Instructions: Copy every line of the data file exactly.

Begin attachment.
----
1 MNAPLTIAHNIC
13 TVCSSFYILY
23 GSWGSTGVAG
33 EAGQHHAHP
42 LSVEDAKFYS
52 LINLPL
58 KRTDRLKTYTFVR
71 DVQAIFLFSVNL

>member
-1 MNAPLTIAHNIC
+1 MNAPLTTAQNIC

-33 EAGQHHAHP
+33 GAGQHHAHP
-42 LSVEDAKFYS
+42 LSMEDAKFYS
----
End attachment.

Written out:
1 MNAPLTIAHNIC
13 TVCSSFYILY
23 GSWGSTGVAG
33 EAGQHHAHP
42 LSVEDAKFYS
52 LINLPL
58 KRTDRLKTYTFVR
71 DVQAIFLFSVNL

>member
-1 MNAPLTIAHNIC
+1 MNAPLTTAQNIC

-33 EAGQHHAHP
+33 GAGQHHAHP
-42 LSVEDAKFYS
+42 LSMEDAKFYS